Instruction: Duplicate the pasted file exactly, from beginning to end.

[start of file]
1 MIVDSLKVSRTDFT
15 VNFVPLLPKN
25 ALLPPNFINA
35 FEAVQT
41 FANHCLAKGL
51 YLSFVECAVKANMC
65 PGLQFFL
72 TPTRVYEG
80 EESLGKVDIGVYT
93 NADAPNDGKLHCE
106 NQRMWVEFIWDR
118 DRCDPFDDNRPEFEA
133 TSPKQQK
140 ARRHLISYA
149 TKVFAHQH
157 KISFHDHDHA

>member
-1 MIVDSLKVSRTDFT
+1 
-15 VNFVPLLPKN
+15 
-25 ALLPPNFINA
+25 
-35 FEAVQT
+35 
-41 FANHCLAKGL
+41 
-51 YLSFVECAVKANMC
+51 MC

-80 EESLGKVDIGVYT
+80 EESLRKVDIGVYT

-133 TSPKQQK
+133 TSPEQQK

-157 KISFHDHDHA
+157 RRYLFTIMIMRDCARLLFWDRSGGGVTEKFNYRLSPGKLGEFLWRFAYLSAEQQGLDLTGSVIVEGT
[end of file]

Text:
1 MIVDSLKVSRTDFT
15 VNFVPLLPKN
25 ALLPPNFINA
35 FEAVQT
41 FANHCLAKGL
51 YLSFVECAVKANMC
65 PGLQFFL
72 TPTRVYEG
80 EESLGKVDIGVYT
93 NADAPNDGKLHCE
106 NQRMWVEFIWDR
118 DRCDPFDDNRPEFEA
133 TSPKQQK
140 ARRHLISYA
149 TKVFAHQH
157 KISFHDHDHA

>member
-1 MIVDSLKVSRTDFT
+1 
-15 VNFVPLLPKN
+15 
-25 ALLPPNFINA
+25 
-35 FEAVQT
+35 
-41 FANHCLAKGL
+41 
-51 YLSFVECAVKANMC
+51 MC

-80 EESLGKVDIGVYT
+80 EESLRKVDIGVYT

-133 TSPKQQK
+133 TSPEQQK

-157 KISFHDHDHA
+157 RRYLFTIMIMRDCARLLFWDRSGGGVTEKFNYRLSPGKLGEFLWRFAYLSAEQQGLDLTGSVIVEGT